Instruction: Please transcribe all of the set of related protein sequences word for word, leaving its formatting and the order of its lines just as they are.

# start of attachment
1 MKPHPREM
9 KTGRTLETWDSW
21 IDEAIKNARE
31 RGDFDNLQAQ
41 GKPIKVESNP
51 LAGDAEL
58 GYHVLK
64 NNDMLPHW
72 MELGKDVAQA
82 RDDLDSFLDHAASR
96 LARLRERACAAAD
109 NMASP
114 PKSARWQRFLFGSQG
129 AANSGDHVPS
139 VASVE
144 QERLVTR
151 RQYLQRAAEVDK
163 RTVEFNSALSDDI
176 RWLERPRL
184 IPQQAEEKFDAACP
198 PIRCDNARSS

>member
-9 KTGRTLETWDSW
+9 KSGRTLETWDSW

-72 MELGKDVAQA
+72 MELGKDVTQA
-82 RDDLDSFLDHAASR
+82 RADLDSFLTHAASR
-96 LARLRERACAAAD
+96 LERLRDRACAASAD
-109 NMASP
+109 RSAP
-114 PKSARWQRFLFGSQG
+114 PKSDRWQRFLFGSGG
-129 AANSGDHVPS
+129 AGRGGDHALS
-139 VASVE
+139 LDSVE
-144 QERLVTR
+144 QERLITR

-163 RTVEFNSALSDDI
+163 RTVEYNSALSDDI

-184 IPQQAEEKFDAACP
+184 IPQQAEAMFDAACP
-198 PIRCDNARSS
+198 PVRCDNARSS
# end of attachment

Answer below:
1 MKPHPREM
9 KTGRTLETWDSW
21 IDEAIKNARE
31 RGDFDNLQAQ
41 GKPIKVESNP
51 LAGDAEL
58 GYHVLK
64 NNDMLPHW
72 MELGKDVAQA
82 RDDLDSFLDHAASR
96 LARLRERACAAAD
109 NMASP
114 PKSARWQRFLFGSQG
129 AANSGDHVPS
139 VASVE
144 QERLVTR
151 RQYLQRAAEVDK
163 RTVEFNSALSDDI
176 RWLERPRL
184 IPQQAEEKFDAACP
198 PIRCDNARSS

>member
-9 KTGRTLETWDSW
+9 KSGRTLETWDSW

-72 MELGKDVAQA
+72 MELGKDVTQA
-82 RDDLDSFLDHAASR
+82 RADLDSFLTHAASR
-96 LARLRERACAAAD
+96 LERLRDRACAASAD
-109 NMASP
+109 RSAP
-114 PKSARWQRFLFGSQG
+114 PKSDRWQRFLFGSGG
-129 AANSGDHVPS
+129 AGRGGDHALS
-139 VASVE
+139 LDSVE
-144 QERLVTR
+144 QERLITR

-163 RTVEFNSALSDDI
+163 RTVEYNSALSDDI

-184 IPQQAEEKFDAACP
+184 IPQQAEAMFDAACP
-198 PIRCDNARSS
+198 PVRCDNARSS